LYONS — Gene James loves classic cars, especially those that don't fit the everyday mold. His 1957 Chevy Bel Air "El Camino" illustrates the point perfectly.
What's that you say, Chevy didn't begin building El Caminos until 1959? Absolutely right, but if they had started the same year that Ford began building its light-duty car-based Ranchero, his Inferno Red Chevy is probably what the factory would have turned out.
And there's little doubt that it would have been a hot seller, as his car combines the clean, classic good looks of the '57 Chevy with the utility of a small hauler.
James' version is what is referred to as a "phantom," a car that was never produced by one of the major automakers, a sort of "what-if?" machine.
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His phantom showed up on eBay as a project car, a four-door Chevrolet station wagon that someone had begun converting to a pickup.
"They said it was found in a barn north of Denver. It had a lot of cancer in it. Whoever started making it a pickup did a good job. But it was pretty rough and they just wanted a good price for it," James said. "Millie, my girlfriend, thought I was nuts," he said.
But he couldn't resist the potential he saw in the white-over-copper conversion and eventually hauled the car back to Kansas, where it was shipped to Jim Dykens in Norton, who would do a frame-off rebuild.
That was in April 2007. "The only downfall is that the doors are a little short, so the cab is short, too," James said, noting that a 2-door wagon would not have posed that problem. After the majority of the roof had been trimmed off, the original builder had used a conventional pickup truck cab's rear panel to close off the rear of the cab.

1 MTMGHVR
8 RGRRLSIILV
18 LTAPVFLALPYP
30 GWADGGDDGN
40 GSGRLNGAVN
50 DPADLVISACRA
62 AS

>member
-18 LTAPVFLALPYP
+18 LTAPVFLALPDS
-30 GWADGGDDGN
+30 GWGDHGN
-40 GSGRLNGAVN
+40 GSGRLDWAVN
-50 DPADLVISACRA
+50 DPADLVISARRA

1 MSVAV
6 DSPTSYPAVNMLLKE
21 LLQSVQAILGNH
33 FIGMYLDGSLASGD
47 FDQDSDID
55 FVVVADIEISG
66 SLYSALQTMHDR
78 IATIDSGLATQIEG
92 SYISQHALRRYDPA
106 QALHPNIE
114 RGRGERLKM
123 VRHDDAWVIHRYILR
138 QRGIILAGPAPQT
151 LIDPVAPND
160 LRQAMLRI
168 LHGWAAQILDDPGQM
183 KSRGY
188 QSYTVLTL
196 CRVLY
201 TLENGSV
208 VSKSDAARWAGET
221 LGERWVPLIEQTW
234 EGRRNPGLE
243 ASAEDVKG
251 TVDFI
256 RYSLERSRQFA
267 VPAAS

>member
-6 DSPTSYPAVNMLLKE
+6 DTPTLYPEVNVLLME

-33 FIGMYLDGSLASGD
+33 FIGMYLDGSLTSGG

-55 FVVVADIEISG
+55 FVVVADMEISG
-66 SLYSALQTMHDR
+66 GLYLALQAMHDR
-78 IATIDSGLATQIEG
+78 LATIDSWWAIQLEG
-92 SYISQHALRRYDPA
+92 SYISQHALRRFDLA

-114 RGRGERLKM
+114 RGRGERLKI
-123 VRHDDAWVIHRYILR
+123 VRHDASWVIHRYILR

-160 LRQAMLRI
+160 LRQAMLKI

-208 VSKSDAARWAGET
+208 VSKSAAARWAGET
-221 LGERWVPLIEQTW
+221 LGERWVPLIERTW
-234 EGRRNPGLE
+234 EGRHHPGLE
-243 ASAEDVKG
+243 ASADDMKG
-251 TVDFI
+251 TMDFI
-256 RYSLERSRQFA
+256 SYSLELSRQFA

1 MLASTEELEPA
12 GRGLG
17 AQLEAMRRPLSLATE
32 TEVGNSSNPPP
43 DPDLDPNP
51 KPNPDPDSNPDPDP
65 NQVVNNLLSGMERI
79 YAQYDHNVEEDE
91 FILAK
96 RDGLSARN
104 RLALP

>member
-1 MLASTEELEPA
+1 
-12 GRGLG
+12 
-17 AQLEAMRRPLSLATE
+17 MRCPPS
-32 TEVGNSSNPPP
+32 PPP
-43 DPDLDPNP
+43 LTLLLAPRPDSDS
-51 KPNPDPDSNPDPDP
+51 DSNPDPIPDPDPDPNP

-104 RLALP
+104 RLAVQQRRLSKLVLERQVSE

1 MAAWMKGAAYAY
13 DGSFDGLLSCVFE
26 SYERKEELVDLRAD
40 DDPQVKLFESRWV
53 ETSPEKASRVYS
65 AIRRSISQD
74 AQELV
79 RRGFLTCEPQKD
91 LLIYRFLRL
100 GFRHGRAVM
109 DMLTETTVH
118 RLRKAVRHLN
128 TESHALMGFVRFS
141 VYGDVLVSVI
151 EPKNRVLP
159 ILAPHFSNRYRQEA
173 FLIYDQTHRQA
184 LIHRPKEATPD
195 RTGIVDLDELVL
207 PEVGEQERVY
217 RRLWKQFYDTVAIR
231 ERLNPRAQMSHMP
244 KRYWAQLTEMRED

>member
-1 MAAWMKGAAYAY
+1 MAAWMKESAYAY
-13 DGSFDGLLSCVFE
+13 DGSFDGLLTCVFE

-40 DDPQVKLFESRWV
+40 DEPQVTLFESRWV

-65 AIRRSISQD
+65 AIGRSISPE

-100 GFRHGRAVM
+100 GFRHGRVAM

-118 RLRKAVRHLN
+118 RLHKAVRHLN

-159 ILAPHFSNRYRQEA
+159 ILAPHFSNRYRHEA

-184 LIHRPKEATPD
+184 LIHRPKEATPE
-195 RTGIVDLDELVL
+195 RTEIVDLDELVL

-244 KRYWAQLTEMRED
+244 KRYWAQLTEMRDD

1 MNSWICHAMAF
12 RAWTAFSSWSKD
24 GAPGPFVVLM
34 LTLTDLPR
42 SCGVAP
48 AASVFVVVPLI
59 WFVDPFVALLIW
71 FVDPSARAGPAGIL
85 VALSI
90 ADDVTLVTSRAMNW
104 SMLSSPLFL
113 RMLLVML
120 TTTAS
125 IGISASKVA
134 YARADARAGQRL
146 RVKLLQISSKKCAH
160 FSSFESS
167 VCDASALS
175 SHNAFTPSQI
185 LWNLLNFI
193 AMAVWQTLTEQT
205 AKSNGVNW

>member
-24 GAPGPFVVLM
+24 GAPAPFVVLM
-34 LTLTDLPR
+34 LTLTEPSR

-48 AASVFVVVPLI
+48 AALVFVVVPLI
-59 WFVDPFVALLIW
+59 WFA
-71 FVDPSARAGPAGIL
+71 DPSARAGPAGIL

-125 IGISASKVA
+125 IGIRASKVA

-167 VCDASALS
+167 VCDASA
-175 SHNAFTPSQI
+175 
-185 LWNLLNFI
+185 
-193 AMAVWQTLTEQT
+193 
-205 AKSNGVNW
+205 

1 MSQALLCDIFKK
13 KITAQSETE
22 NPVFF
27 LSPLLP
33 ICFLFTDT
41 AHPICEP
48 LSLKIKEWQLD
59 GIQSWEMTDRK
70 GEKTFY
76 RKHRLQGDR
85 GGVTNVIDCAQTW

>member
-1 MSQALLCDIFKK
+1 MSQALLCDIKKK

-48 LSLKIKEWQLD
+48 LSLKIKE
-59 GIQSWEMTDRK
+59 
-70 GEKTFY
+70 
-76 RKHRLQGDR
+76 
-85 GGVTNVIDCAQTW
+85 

The bed of the truck still had the open spare tire well of the wagon and a piece of plywood had been fitted over the missing rear seat, James said. So Dykens used an S-10 pickup bed floor to fill those gaps. James himself later added a polished aluminum diamond-plate deck trimmed to fit the inner contours of the bed.
The rear doors had already been molded in and the bottom half of the station wagon tailgate modified to blend with the swoopy rear fenders. "It almost looks stock," James said.
The front and rear bumpers were cleaned up and replated, while various patch panels and reproduction trim pieces were used to used to make the phantom look real.
Inside, the stock dashboard was retained, complete with AM radio. A set of Ford King Ranch leather seats with center console, all upholstered in soft brown leather, was added. Because the seats filled the cab up, James chose a 15-inch scaled-down reproduction '57 Chevy steering wheel. "The only thing I wish I had done was add power steering," he said.
The El Camino had come equipped with a 327 V-8, so James had it bored out and rebuilt to basically stock specifications. It routes power to the stock station wagon rear end through a Powerglide automatic transmission controlled by a B&M floor shifter.
The truck is finished in Chrysler Inferno Red metallic pearl, inspired by a Dodge Ram pickup James saw in a parking lot. The finishing touches include a set of Cragar 5-spoke mag wheels and BF Goodrich white-letter tires.
James says he enjoys standing off to one side of his '57 "El Camino" and listening to people debate its origins. "Sometimes I'll hear an old farmer say, 'Yep, this must be the first year for the El Camino.' And I don't say anything," James said.
He has several other head-turners in his collection, including a customized 1971 Chevy Suburban painted silver and black with green pinstriping. Lowered, with oversized Eagle alloy rims, the Suburban's real eye-catching feature is the supercharged 350 Chevy crate motor that juts up through a beautifully sculptured hole in the hood.
The Suburban was built by Gary Hodges of Hodges Body Shop in Lyons. "I fell in love with it the minute I saw it," James said.
Ironically, he seldom displays either vehicle at formal car shows. But whether it's at a gas station or parked in the grass of an area car show, they both appeal to those looking for something a bit different and invariably start a lot of conversations.
And Gene James enjoys that.